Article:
Explosive hazards, which include IEDs, for our SIGACT data.

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Thailand’s Army chief General Prayuth announces the coup on television on 22 May 2014. Source: SCMP

This morning (May 22nd, 2014, East Coast time), the Thai military staged a coup against the caretaker government that had been in power for the past several weeks, after months of protests and political turmoil directed at the government of Yingluck Shinawatra, who herself had been ordered to resign on 7 May by the judiciary. This follows a military coup in 2006, and more than a dozen successful or attempted coups before then.

We predicted this event last month, in a report commissioned by the CIA-funded Political Instability Task Force (which we can’t quite share yet). In the report, we forecast irregular regime changes, which include coups but also successful protest campaigns and armed rebellions, for 168 countries around the world for the 6-month period from April to September 2014. Thailand was number 4 on our list, shown below alongside our top 20 forecasts. It was number 10 on Jay Ulfelder’s 2014 coup forecasts. So much for our inability to forecast (very rare) political events, and the irrelevance of what we do.

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Recently, Syrian rebels (under EU embargo until mid-2013) have relied on weapons smuggled from neighboring states including Iraq, Lebanon, and Turkey (source).

Recently, Syrian rebels (under EU embargo until mid-2013) have relied on weapons smuggled from neighboring states including Iraq, Lebanon, and Turkey (source).  Image from

Why do arms embargoes fail? Despite their frequent use by international organizations like the United Nations and the European Union, arms embargoes suffer from a poor record of success. For half a century now, multilateral arms embargoes have been the primary tool used to fight the proliferation of small arms and light weapons (SALW) to conflict zones and perpetrators of mass violence. These agreements between countries prohibit the sale of weapons to a particular target country (or sometimes a target organization). However, official reviews and academic studies alike tend to conclude that small arms are still making their way to embargoed actors.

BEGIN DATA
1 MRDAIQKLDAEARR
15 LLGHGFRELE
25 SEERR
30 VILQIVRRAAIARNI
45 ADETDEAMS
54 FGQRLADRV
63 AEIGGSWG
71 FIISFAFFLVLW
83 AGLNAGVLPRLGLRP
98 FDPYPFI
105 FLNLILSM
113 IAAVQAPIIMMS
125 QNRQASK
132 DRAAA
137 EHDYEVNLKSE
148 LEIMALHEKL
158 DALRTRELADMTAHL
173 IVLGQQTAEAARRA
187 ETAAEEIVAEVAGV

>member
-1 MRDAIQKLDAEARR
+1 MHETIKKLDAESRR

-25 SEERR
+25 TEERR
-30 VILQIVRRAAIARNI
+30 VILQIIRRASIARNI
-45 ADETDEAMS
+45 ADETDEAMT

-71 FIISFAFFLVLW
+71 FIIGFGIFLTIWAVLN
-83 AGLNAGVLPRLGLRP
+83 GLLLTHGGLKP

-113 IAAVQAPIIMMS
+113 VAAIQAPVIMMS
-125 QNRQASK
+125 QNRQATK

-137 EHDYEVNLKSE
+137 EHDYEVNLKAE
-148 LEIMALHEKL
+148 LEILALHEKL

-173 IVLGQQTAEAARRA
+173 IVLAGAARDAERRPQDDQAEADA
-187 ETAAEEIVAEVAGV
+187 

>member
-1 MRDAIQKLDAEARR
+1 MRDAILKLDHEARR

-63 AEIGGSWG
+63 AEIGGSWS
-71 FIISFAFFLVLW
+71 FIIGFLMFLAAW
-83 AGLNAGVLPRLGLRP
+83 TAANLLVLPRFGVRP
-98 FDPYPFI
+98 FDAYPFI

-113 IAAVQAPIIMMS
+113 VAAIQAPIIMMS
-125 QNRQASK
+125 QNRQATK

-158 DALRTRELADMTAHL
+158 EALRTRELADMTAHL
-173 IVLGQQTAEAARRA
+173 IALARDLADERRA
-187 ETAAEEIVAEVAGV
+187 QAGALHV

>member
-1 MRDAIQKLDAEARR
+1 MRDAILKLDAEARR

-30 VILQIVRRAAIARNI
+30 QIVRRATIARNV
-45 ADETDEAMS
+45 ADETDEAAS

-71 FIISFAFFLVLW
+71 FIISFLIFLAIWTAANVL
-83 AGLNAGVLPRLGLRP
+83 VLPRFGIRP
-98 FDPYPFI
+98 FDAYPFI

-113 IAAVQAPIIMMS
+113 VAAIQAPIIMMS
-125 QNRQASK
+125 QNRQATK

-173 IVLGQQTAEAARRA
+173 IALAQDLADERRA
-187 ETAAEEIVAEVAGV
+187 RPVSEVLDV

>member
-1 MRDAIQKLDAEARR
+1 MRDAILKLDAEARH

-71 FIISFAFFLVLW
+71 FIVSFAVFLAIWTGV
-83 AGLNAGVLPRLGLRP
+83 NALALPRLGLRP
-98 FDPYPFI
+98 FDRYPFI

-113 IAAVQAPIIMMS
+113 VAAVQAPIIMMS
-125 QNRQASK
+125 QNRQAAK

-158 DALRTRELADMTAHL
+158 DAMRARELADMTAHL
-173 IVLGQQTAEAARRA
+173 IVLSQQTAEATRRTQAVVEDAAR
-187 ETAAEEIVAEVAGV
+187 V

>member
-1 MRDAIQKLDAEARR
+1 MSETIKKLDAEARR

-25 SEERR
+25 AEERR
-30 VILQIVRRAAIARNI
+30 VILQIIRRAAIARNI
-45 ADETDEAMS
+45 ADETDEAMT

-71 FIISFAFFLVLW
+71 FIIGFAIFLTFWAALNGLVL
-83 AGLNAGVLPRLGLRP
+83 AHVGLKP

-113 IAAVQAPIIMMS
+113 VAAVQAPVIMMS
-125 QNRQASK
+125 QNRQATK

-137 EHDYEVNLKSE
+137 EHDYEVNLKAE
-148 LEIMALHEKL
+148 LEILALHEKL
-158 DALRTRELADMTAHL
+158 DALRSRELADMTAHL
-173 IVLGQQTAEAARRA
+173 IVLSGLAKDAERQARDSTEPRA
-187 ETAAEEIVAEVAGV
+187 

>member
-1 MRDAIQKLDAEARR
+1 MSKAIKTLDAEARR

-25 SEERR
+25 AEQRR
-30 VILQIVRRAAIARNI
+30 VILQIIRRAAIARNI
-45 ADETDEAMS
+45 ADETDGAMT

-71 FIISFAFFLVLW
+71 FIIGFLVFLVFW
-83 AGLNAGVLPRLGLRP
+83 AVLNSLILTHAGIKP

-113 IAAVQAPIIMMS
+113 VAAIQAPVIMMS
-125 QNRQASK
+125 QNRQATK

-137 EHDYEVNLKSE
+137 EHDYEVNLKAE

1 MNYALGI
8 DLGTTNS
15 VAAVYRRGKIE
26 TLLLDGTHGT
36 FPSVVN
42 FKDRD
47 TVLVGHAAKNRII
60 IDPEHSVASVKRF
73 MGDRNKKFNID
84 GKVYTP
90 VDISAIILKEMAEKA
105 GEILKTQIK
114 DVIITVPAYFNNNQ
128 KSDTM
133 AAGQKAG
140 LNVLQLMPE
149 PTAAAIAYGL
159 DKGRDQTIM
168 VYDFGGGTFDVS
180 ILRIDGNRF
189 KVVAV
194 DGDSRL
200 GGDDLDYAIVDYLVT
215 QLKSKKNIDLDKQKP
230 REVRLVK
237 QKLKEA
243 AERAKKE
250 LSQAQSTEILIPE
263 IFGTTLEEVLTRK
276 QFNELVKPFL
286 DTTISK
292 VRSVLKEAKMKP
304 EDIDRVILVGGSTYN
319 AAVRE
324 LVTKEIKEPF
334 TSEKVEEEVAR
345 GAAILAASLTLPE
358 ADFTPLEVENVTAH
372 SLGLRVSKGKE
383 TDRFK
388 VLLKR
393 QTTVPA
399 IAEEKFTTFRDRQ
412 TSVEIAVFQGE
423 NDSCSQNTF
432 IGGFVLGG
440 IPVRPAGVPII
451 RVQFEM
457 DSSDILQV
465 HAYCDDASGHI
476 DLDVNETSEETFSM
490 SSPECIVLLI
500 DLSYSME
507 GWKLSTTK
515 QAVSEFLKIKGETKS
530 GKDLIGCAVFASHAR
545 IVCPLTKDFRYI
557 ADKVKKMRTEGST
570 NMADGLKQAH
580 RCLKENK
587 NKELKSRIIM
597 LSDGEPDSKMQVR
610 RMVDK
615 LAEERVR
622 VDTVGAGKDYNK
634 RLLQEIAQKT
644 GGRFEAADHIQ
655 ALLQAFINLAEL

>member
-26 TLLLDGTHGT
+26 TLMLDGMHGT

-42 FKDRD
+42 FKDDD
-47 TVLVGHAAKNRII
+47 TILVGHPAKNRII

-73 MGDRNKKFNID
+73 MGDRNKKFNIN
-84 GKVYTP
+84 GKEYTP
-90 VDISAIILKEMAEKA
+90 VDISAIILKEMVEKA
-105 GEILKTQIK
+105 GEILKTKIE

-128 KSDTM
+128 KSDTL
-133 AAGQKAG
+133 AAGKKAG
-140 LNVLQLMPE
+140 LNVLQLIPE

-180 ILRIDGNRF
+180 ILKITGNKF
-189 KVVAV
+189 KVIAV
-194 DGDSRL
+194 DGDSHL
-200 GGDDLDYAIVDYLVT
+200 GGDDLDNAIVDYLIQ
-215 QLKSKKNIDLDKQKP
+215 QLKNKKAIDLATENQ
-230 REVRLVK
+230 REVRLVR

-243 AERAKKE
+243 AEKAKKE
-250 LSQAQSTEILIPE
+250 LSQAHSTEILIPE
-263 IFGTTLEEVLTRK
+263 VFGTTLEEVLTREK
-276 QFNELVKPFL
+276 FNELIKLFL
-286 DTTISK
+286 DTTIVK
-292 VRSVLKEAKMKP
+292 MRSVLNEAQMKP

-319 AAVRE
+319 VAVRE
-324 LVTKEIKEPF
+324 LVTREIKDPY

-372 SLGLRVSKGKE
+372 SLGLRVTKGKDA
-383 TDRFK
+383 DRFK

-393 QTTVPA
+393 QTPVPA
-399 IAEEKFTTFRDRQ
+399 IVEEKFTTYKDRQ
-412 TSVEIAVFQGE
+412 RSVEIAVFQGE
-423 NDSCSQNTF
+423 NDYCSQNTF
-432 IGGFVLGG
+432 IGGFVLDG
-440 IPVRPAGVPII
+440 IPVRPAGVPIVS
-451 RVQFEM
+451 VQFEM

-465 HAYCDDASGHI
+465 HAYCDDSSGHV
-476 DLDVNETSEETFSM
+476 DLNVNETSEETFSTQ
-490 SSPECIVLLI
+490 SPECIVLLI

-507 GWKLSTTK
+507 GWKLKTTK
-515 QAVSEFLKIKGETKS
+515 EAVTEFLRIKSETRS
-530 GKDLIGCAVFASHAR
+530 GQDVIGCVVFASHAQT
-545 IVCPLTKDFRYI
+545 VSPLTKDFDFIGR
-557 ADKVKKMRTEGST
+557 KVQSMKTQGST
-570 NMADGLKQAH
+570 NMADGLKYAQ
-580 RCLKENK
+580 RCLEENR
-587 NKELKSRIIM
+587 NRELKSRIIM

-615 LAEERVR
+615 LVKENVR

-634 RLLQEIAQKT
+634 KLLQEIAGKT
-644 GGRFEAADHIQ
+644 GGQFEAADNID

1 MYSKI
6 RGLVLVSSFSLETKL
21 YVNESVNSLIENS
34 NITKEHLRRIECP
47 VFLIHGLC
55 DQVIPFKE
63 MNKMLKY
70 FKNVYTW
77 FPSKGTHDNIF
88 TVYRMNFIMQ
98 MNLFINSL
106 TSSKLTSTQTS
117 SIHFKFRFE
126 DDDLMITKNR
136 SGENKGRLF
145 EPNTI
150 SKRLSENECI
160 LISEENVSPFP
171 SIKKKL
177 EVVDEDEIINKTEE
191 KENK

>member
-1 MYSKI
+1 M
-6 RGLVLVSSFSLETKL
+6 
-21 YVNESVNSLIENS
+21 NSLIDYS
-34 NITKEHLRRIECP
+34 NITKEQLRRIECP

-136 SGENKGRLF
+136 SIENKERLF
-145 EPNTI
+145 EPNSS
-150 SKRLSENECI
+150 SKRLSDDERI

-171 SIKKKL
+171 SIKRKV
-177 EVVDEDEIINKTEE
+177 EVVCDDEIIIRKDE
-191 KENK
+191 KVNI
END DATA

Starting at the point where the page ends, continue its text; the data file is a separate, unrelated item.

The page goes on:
Black markets are often cited as a source of this failure. Still, no large-n studies have presented evidence of increased black market activity in the presence of embargoes. To remedy this, I look for evidence of black market activity in records of legal arms trades. The data reveal that arms embargoes are associated with a substantial increase in the value of arms imports into nearby states. Given previous research on the nature of black market arms trade, this seems likely to result from an incentive for neighboring states to import more weapons that will then be transferred illegally to the embargoed state.